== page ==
On August 7th, 2020, Immediate Past President, John Higgins, presented the Barlow Beach award to this year’s winner, Elizabeth Keitel of the University of Massachusetts Amherst. The event was a socially-distanced private lunch, and not as usual, a part of the Annual Meeting banquet.
The inscription on the bowl reads, on the front:
CLASSICAL ASSOCIATION OF NEW ENGLAND
MMDCCLXXIII A.U.C. — A.D. 2020
And on the back:
ADMIRATIONE TE POTIUS ET IMMORTALIBUS LAUDIBUS ET, SI NATURA SUPPEDITET, SIMILITUDINE COLAMUS (Tac. Agricola 46).
That is, in Mattingly’s translation, “May we honour you in better ways by our admiration, by our undying praise, even, if our powers permit, by following your example.”
For those who were not able to join us at the Zoom meeting in July, the full citation is as follows:
“I think it is right for us to begin honoring one of our own classicists from New England by remembering those who gave their names to this award: Claude Barlow and Goodwin Beach. When CANE decided to institute this award in the late 1970s, it was intended to honor their memory as scholars, teachers, and activists for classics. Barlow of Clark University, a scholar of medieval Latin and editor of the apocryphal Letters of Seneca and Paul, was Secretary-Treasurer for a generation and in many ways was the embodiment of CANE. Beach was closely associated with Trinity College, but started his career in the business world. He never lost his love for Latin and commitment to its promotion and maintained a fervent interest in spoken living Latin. After retirement he came back to Trinity to teach Latin and was involved not only in CANE but in the APA (as it was). And he was so devoted to spoken Latin that he wrote his financial reports to the APA in Latin elegiacs! And in a mundane example, Allen Ward recalls Beach’s first words at CANE meetings were “Ubi mingitur?”
“However, we are here to recognize one person today, the latest CANE member to earn the honor we have named for those two. It is a real pleasure and honor for me to announce this year’s Barlow-Beach winner. I will attempt to maintain some suspense in the announcement, as we usually do, by dropping clues to the identity of the person as we get closer to the award, avoiding personal pronouns until it becomes too awkward to omit them. Of course, this year is different, and perhaps the cat is already out of the bag. If so, all we can say then is “eek!”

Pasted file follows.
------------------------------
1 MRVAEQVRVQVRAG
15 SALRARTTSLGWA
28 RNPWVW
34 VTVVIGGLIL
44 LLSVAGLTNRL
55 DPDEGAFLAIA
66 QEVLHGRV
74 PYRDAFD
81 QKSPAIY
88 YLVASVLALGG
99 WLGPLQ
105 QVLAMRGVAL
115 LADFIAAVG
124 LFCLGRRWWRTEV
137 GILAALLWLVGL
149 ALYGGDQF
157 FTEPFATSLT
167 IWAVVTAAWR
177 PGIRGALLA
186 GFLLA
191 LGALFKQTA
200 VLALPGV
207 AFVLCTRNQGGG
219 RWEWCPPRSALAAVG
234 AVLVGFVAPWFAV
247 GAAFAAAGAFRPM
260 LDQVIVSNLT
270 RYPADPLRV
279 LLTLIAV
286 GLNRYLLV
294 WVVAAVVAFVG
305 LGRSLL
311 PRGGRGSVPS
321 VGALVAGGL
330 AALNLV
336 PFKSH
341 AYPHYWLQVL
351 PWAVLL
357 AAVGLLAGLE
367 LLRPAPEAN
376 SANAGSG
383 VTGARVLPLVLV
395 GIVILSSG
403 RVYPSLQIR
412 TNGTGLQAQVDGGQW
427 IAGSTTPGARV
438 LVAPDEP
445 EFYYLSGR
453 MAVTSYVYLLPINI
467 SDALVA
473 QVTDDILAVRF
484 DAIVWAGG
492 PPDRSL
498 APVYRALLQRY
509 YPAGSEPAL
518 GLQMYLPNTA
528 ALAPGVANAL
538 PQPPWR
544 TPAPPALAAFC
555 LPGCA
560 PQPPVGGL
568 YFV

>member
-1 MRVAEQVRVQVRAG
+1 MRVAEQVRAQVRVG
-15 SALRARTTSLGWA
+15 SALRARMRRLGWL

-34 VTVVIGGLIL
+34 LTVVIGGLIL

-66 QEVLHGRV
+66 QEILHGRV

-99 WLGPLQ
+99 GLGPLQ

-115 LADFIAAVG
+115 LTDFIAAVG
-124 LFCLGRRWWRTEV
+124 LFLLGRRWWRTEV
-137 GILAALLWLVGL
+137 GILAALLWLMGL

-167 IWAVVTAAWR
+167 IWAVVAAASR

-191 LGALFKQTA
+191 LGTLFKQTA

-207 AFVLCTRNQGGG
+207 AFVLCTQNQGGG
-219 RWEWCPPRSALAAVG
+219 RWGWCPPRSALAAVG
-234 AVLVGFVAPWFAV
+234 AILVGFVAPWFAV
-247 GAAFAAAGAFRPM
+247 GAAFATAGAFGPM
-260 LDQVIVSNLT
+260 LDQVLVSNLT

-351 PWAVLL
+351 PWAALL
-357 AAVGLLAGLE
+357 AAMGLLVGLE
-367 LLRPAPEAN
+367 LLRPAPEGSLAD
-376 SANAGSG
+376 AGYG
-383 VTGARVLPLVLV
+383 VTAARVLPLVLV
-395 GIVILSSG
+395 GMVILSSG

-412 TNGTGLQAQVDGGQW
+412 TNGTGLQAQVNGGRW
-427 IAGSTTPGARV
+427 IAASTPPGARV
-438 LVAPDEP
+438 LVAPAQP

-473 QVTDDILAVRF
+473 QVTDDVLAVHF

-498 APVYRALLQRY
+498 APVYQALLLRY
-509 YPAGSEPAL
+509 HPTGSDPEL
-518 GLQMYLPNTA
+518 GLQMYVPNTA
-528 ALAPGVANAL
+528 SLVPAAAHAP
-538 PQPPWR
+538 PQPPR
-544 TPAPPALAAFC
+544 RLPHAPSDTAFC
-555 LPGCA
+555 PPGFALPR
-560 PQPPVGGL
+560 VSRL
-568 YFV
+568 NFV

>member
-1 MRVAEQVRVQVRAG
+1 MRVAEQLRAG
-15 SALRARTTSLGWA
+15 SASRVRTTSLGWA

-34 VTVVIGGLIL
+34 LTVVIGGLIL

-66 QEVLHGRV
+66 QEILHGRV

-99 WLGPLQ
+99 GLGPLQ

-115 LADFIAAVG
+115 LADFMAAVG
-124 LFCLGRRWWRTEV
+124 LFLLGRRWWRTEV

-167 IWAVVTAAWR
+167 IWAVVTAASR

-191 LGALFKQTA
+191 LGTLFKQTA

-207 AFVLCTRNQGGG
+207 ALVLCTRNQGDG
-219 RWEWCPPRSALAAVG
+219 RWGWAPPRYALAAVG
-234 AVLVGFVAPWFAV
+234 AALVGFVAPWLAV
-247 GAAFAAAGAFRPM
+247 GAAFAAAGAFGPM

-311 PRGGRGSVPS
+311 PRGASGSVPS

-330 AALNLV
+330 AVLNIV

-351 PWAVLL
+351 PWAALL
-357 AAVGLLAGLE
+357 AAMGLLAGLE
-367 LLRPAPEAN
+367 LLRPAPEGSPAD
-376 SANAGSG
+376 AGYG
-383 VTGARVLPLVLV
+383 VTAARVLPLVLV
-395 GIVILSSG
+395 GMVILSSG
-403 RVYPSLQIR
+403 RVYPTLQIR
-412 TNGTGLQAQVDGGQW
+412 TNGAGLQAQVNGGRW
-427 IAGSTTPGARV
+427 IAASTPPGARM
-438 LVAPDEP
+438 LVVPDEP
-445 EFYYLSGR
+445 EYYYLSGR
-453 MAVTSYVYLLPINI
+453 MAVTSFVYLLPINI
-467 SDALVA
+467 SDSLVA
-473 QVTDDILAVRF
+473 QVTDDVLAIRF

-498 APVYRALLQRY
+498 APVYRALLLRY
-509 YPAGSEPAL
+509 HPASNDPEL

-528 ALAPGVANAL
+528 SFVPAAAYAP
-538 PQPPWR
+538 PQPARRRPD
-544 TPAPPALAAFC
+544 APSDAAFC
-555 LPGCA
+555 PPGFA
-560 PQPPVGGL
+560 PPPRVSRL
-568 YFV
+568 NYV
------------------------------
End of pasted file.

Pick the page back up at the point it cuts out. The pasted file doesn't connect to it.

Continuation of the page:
“We are honoring a distinguished classicist from New England, not a New England native, but who all the same spent a childhood among ivy covered walls. New England was to become an academic home, first for undergraduate studies, and eventually professionally. After a time at a distinguished Southern university for graduate school, the pull of New England proved strong, and a particular part of our region at that. A peripatetic start to a career in the classical classroom led to a more settled life, in a college town not far from the town of her undergraduate studies.
“For many years she has taught in the classics department at one of the leading institutions for the training of Latin teachers in the country, serving as the department chair and, maybe more importantly, the director of the graduate program, one of the foremost programs for Latin teacher training in the country. As such her influence on secondary Latin teaching in the US has been immeasurable.
“No less, her scholarship has been incredibly influential. Her special interest in Tacitus had led to a series of very important articles, and recently she has organized scholarly conferences on the satirist Lucilius and on Urban Disasters in Ancient Rome, and has edited collections of essays deriving from those conference. As a teacher she is well known to all of her students as tough and demanding, and devoted to their success. She has even been able to serve on several doctoral dissertation committees in other departments and other universities.
“Her devotion to our association is strong and long-lasting. I find in the archives that in the very first year in the institution that was to become her academic home, she displayed an immediate affinity for CANE, giving a paper on Tacitus that spring at the Annual Meeting. She continued her involvement with CANE over the succeeding decades, giving papers and being involved in workshops on teaching as well. In 2014-15, she served as a distinguished CANE President.
“I am happy to present this year’s Barlow-Beach Award to the distinguished teacher and scholar of the University of Massachusetts Amherst, and devoted daughter of Chicago, where the Cubs play among the ivy-covered walls of Wrigley Field, Professor Elizabeth Keitel.”